You know that moment where you have someone take a photo of you out doing something, like maybe you’re at a concert or an event with your partner or friends, and you get your phone back and look at the photos and you’re horrified by what you see? Or maybe you’re scrolling on social media and someone has tagged you in a photo and you can’t untag yourself quickly enough because you’re panicking that everyone you know is going to see this photo and judge how you must have really let yourself go and that you’re obviously failing in life?
This is a really common struggle, and I think it’s safe to say that we’ve all seen photos of ourselves that we don’t like, but for some of us this can be such a huge trigger for negative body image, self-hatred and desperately wanting to do something to lose weight or change your body.
I’ve known people who didn’t want to get married because they were afraid of how they’d feel about the pictures, and people who basically have no photos of themselves with their family or friends because they refuse to get in the photo, or they’re always the one taking the photo. And it’s so sad to think about delaying major moments like your own wedding, or not having photos of yourself with the people you love. This is morbid, but let’s pretend that you died tomorrow and we had to plan your funeral, and there were almost no pictures of you to display. That’s really heartbreaking.
I don’t want you to erase yourself from your own life. I don’t want you to skip out on living life vibrantly because you hate the way you look in photos.
You CAN work through the body shame that you feel when you see images of yourself. In fact, you can also desensitize yourself to how triggering this is in the first place. And this is exactly what we’re going to cover today.
Steps to Take When You’re Triggered by a Photo of Yourself
Step 1) Take a deep breath and set the picture aside and stop looking at it for now.
It’s tempting to obsess about the picture, and to zoom in and look at all of the different parts of your body that you don’t like. You might even find yourself looking at everyone else in the picture and comparing your body to theirs. STOP.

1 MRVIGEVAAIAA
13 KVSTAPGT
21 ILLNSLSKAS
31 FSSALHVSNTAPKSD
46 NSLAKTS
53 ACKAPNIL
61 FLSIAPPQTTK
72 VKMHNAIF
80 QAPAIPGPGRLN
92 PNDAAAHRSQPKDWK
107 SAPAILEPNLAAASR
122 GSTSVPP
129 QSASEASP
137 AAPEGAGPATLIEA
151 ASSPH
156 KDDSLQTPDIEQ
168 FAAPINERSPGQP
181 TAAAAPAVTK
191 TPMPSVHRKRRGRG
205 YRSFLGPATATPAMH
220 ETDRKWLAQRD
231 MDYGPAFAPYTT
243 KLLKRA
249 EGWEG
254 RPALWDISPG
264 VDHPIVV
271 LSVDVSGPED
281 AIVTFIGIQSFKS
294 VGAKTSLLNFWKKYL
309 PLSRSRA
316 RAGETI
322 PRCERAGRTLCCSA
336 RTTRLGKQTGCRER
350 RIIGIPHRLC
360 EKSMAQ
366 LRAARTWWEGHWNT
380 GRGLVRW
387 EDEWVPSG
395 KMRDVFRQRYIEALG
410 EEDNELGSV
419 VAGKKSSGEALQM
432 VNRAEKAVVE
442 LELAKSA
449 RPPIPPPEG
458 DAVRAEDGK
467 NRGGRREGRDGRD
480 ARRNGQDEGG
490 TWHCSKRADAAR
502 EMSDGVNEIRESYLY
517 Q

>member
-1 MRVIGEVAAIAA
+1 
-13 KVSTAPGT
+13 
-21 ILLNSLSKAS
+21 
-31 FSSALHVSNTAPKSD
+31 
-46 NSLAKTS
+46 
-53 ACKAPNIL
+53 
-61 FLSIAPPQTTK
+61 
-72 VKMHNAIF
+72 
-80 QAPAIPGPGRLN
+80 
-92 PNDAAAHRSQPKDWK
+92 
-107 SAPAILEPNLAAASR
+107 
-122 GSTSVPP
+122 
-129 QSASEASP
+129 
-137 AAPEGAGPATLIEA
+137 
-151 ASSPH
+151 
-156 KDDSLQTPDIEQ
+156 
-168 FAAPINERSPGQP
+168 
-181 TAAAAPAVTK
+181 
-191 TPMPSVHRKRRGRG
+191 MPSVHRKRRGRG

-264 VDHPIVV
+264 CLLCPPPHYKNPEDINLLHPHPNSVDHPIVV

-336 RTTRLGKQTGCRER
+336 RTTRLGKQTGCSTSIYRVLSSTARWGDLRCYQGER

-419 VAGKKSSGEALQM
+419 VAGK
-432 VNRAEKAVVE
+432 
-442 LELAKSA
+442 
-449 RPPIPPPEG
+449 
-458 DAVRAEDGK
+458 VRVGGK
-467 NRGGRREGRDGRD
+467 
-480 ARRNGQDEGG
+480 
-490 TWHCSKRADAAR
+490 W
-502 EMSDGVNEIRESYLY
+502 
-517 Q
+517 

Scrutinizing yourself in the photo (or photos if there are multiple ones from the same event or situation) isn’t going to help you when you’re in shame. It’s only going to make things worse.
Being in shame is like having goggles on that only allow you to see yourself negatively. It’s whatever the opposite of rose-colored glasses is – it’s crap-colored glasses. So let’s take a break from the photo and do some grounding and self-regulating.
So for step 1 I want you to set the photo aside, and take a big, long, slow, deep, diaphragmatic breath. Do this a few times until you feel your nervous system starting to calm down. You might need to distract yourself for a while so that the intense wave of shame can pass. That’s ok. Go focus your attention on something else – maybe for 20 minutes, or an hour, or the rest of the day.
When you feel more regulated, it’s time to take the next step…
Step 2) Practice self-compassion and body kindness
Self-compassion is a tool for when we are in shame. It’s a big myth that self-compassion means we are letting ourselves go or that we’re being easy on ourselves or that we’re just lying to ourselves. That’s not it at all.
Self-compassion means that you’re offering yourself the same kindness you would a friend. If your friend came to you and said, “I just saw a horrible photo of myself and I feel terrible,” you probably aren’t going to tell her what a disgusting slob she is and that she needs to restrict her food and go exercise to lose weight. Of course not!
Think about what you might say to her. Maybe you’d tell her, “Oh my gosh, that sucks, I’ve been there. Sometimes pictures just aren’t good, and it doesn’t mean there’s something wrong with you.”
You see how you’d naturally be more kind and empathetic towards your friend? That’s what we’re aiming for here towards yourself. Truth bomb: You take better care of something you care about than something you hate. You can be kind to yourself through this struggle, even if you wish your body looked different.
Self-compassion and body kindness are two things that I hammer home inside Non-Diet Academy, because if we can’t learn to relate to our bodies with kindness, we are always going to feel like we are in a battle against ourselves.
So let’s use Tara Brach’s RAIN acronym to help us remember the steps for self-compassion:
R = Recognize
A = Awareness
I = Investigate
N = Nurture
That’s what to do – and here’s 1 important thing NOT to do. Do not restrict your food in response to photo shame. Don’t punish yourself through exercise. Don’t go on a diet. Trying to fix your body is not the solution to body shame. It only reinforces the shame. Instead, let’s practice self-compassion and body kindness.
Body kindness might mean taking a hot shower, or massaging your skin with lotion, or getting a hot cup of tea, or having your favorite meal. Maybe it means wearing something comfy that day, or curling up under a cozy blanket. There are so many ways that we can treat our bodies with kindness rather than punishment.